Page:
"I have plenty money, I have plenty toys."

I always related to that. I'm not poor; I have plenty books!

Hey, what about that Wuthering Heights . . .? 
Have you read it???
I hadn't.
I was expecting a romance, but this story is insane. I had no idea! What it is, is a bunch of disturbed people trapped together.
It's compelling reading, like Maenads on the Moors: "Let's tear each other apart with our bare hands!"

Also, having only seen photos from movie adaptations, I hadn't realized that Heathcliff is what we'd now call a Person of Color.
He's called
“a dark skinned gypsy, in aspect”, or "a little Lascar" (19th-century sailors from India).

The sympathetic narrator Nelly Dean encourages Heathcliff to think of himself as the son of a Chinese emperor and an Indian princess.
Mostly, though, he's treated like dirt, so there's that angle too--how humiliation drives Heathcliff to violent revenge.

But he's also deranged in his own right. And Catherine and her Earnshaw family are obviously seriously mentally ill.

Below: books from work and library, piled on couch where I'm house sitting.

I liked the post-apocalyptic Mockingbird (Walter Tevis, 1980) and Earth Abides. (George Stewart, 1949).

Mockingbird is about an AI in a world where humans are entirely dependent on drugs and robots and can no longer procreate. It deals with some of the same material in the recent Murderbot Diaries by Martha Wells.

Earth Abides is more like Max Brooks's Devolution--how do people deal with the loss of modern tech?

Next up: I, Robot.

Gotta finish Wuthering Heights first though.
It's disturbing, but it's the best argument ever that authors don't have to have wide (or even any) life experience to write stories that knock your socks off.

Cross-legged Tailor

From a German children's encyclopedia, 1963

Schneider =
German for "tailor" (literally "someone who cuts", from the verb schneiden "to cut")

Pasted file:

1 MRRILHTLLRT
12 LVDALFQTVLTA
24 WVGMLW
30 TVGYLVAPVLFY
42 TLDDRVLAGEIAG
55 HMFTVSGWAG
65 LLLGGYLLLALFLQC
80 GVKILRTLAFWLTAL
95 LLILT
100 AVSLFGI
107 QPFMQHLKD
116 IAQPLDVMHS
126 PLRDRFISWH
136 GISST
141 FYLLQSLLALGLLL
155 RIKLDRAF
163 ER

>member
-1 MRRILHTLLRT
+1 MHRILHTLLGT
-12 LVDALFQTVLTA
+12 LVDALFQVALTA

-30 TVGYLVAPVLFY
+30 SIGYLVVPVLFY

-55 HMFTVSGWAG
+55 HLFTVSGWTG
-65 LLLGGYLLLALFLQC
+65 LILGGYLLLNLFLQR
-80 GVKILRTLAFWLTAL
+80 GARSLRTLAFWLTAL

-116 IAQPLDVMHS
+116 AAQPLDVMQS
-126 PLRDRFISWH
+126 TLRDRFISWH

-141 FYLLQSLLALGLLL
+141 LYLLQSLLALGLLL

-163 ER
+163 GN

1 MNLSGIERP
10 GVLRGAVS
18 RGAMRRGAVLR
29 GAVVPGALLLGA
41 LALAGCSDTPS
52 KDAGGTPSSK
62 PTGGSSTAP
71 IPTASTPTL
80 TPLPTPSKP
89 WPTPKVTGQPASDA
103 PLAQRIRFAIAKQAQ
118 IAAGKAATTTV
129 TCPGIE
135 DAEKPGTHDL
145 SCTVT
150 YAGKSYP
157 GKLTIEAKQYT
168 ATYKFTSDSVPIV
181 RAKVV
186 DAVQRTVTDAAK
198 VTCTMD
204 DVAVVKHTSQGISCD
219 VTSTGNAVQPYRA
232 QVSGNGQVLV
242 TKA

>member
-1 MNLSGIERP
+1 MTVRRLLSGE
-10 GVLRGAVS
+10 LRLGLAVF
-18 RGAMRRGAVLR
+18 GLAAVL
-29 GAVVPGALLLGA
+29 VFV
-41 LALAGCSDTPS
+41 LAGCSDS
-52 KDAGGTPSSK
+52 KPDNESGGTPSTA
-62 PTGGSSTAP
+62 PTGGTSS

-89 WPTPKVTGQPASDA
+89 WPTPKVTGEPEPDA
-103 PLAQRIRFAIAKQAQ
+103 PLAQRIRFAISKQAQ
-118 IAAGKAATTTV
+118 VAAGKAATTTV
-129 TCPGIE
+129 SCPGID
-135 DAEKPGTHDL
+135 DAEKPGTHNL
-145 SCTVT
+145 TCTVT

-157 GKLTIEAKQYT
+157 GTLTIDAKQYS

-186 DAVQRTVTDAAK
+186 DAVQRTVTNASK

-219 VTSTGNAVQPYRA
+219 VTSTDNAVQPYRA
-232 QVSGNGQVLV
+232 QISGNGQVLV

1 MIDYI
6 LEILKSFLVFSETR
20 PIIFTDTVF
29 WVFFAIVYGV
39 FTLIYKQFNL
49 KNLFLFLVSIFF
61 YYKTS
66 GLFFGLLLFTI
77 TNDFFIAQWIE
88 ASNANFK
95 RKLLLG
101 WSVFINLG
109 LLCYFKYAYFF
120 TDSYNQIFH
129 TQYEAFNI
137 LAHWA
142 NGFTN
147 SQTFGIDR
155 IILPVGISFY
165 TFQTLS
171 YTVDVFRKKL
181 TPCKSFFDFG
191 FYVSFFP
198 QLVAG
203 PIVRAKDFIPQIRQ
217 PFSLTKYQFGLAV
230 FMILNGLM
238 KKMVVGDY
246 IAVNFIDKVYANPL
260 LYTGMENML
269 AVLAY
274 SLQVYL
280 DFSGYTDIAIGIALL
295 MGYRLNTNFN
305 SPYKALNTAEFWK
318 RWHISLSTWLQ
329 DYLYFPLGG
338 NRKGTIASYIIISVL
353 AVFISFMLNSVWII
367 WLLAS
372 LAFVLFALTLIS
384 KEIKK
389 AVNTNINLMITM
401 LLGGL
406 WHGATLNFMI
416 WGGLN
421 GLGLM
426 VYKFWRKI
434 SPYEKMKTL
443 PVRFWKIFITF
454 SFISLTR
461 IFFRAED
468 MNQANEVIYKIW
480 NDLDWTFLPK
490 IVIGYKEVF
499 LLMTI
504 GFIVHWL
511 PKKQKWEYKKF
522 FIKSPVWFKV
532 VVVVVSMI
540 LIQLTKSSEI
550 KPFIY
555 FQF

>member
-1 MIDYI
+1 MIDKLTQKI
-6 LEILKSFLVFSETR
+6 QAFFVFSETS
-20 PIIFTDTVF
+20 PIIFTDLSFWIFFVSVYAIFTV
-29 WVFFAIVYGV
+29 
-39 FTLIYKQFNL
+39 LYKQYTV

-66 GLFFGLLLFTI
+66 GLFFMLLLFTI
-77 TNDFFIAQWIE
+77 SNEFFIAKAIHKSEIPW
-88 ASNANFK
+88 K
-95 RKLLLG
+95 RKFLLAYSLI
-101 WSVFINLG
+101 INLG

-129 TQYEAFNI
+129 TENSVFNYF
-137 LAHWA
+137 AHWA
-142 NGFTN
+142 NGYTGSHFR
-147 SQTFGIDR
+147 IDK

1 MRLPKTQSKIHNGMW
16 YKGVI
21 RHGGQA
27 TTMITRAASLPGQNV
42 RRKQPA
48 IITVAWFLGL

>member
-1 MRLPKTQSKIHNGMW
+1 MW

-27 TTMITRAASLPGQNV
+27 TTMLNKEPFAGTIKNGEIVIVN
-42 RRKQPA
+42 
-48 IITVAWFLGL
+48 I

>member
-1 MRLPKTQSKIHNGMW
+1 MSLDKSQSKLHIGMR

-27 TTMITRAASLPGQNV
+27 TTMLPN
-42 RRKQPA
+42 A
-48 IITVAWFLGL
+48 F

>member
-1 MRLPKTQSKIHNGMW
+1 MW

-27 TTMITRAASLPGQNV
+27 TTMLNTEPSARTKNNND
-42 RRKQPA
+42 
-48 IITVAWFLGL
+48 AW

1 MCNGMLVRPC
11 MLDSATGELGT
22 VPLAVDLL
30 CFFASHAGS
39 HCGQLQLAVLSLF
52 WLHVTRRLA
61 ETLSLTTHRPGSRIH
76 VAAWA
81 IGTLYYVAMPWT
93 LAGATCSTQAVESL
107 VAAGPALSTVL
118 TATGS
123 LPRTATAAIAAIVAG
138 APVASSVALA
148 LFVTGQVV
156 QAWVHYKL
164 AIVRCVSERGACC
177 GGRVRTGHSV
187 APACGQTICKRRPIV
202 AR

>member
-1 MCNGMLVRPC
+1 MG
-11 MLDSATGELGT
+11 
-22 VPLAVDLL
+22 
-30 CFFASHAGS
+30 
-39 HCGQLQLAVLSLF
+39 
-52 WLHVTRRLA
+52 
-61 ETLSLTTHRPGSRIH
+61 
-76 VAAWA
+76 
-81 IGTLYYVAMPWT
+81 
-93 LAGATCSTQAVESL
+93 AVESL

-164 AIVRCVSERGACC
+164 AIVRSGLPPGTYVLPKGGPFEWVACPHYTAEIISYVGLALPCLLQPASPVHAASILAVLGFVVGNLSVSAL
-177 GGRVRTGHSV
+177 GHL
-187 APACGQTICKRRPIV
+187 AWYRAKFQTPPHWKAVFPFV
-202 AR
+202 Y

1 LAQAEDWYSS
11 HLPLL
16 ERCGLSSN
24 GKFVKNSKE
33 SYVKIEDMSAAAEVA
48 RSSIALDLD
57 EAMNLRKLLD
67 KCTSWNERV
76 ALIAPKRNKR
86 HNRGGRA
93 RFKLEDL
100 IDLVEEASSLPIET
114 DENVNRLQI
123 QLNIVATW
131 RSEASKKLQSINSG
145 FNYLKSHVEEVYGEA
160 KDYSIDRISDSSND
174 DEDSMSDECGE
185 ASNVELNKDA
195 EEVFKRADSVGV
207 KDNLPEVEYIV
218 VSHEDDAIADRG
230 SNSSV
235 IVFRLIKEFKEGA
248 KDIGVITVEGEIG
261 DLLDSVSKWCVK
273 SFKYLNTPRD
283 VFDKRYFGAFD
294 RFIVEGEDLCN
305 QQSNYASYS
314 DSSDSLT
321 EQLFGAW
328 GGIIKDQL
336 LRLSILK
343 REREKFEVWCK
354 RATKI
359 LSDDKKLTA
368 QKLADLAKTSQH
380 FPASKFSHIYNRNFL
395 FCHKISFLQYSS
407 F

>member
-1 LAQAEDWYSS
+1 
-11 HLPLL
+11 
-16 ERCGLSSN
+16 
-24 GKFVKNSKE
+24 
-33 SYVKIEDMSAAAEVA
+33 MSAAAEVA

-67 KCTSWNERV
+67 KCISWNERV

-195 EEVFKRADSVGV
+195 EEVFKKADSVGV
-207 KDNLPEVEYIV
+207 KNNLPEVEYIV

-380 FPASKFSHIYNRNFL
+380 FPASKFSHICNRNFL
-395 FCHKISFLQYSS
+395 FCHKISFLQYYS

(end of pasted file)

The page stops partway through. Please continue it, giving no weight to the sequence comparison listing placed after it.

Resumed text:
Saturday, July 10, 2021

No Day But Today

It's the Wild West at work, more than ever lately.
The little park on the corner next to us (it's a plaza, only the footprint of a building) has become a sort of encampment, as the City pushes homeless people hither and yon.

Outside our door, the street business that's always simmering is heating up.
All the ills of poverty (including addiction and the things people do to feed it) parade past... and come inside too.

The City is doing nothing, not even picking up park trash.
On Wednesday the trash had spilled into our alley, which people drive down to drop off donations.
A coworker and I swept up the wet, gag-making garbage with push brooms and shoveled it into our trash cans. (Problem: our dumpster is already overflowing, mostly full of crap donations.)

The park has NO trash cans.
took some plastic tubs over to the park for people to put garbage in. I talked to some of the people who are sort of living (?) there--they have set up chairs under the shade of some trees.

They said thank you for the bins, and told me the City never comes to talk to them...
Big surprise.

I called the City to request a trash can for the park.
After an hour of being misdirected--it's not the Park Board's purview, nor Sanitation's––I talked to the right person, who filed a work order with CPED--Committee for Planning and Economic Development.
Right, so obvious.

We shall see if anything happens.
I have my doubts.
I will keep trying.
Trash pick-up is the least of it, but it's a place to start. It's doable.

Meanwhile, half
my coworkers were giving me a hard time. It's pointless, they said. The people in the park don't care.
Not true.
Not true.

Ass't Man, who has been improving a lot, backslid: "Those people need to take personal responsibility," he said.

Being met with learned help/hope-lessness and myopia
as I try to do One Little Thing is as frustrating as shoveling wet garbage.
I also have some sympathy, in this case:

Ass't Man works in the front of the store, on the front line, and he is woefully under-prepared, untrained, and unsupported. (Big Boss is on vacation this week, to begin with.)

One angry parkster threatened Ass't Man. A lot of this is bluff, but with drugs and guns everywhere, you don't know.
My coworkers are on edge.
The other store manager just stays in the back and sorts donations.

Ass't Man's perspective is from another world, though, not the one he finds himself in. His judgments are basically useless, or even dangerous--he tends to inflame situations, not cool them down.

Luckily Mr Furniture was standing nearby as I was talking about trash pick up. Mr Furniture has lived this whole story, and Ass't Man grants him credibility.

"Responsibility?" Mr Furniture said. "Those people are destroyed."


So. Not sure what comes next.
I don't know what happens tomorrow.

I can't know. I don't need to know.
Today, it's today.

A Few Thrift Store Donations

Book cover by Ben Shahn

Owl bookplate in an old book:

BELOW: Your own personal paint-by-number Jesus. His cute little toes!

These chairs are still banging around. I love them but have no place for them...

When kittens wore gloves...

Lots of incoming donations--I asked a coworker to take my photo to include with a thank-you email. (It's rare that I know the donor, but in this case I did.)